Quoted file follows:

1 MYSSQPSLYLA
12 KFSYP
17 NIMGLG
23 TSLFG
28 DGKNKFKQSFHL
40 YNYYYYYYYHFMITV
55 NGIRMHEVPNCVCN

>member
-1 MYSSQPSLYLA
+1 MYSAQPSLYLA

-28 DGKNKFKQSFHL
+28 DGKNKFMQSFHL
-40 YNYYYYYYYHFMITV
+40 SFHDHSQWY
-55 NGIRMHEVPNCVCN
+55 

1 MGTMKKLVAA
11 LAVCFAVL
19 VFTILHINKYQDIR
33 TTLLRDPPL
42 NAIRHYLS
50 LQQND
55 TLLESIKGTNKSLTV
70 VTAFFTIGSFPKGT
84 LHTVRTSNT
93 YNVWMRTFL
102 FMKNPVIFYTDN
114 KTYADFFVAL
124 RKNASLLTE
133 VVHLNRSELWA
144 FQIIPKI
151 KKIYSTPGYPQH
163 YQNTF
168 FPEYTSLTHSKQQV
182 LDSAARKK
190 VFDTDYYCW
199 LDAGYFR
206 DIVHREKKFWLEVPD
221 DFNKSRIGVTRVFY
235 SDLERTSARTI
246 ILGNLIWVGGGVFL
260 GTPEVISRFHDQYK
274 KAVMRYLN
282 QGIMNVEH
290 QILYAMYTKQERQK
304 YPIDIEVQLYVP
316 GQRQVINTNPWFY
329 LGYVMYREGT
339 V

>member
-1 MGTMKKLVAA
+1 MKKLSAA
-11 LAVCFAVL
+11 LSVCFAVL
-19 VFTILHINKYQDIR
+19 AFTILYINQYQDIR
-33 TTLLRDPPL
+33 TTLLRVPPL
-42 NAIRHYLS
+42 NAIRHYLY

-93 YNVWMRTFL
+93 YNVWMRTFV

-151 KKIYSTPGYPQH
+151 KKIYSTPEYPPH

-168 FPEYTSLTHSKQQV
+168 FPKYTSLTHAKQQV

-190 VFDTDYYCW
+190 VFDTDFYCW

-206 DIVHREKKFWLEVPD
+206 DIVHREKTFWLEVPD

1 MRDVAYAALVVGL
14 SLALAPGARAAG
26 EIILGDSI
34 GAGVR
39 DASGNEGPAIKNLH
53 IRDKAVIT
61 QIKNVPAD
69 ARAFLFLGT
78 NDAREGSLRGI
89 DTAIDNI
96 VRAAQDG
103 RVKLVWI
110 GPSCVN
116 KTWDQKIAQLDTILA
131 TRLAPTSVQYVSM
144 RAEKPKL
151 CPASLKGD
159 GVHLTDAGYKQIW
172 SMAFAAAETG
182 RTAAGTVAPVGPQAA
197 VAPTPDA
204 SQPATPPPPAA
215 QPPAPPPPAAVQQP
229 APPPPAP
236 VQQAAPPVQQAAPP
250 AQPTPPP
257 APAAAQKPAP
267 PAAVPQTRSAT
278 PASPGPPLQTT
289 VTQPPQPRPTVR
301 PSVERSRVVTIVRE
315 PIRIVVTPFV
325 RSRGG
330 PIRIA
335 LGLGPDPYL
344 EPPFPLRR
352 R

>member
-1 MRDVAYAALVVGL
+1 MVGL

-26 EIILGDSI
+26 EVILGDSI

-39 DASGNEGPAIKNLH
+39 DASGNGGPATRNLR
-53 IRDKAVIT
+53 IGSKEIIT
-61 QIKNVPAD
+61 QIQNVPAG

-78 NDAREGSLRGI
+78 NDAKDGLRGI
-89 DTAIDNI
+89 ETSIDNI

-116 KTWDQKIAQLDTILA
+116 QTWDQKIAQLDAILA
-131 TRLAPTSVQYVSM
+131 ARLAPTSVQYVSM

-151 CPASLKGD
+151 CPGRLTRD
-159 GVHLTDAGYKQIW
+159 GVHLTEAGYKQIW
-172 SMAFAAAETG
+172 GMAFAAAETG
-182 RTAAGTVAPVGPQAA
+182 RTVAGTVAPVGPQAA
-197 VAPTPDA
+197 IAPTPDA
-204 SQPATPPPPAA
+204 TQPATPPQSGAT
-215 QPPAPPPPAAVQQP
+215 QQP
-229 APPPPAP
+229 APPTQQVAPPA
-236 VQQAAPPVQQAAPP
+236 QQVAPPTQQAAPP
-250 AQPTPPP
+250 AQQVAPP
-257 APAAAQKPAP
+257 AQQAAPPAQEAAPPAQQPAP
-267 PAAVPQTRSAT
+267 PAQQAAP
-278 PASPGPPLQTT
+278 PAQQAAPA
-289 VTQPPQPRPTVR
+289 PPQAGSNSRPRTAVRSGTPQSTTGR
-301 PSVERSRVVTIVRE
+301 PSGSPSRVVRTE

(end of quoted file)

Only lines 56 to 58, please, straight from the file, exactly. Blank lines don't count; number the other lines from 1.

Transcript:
+19 AFTILYINQYQDIR
-33 TTLLRDPPL
+33 TTLLRVPPL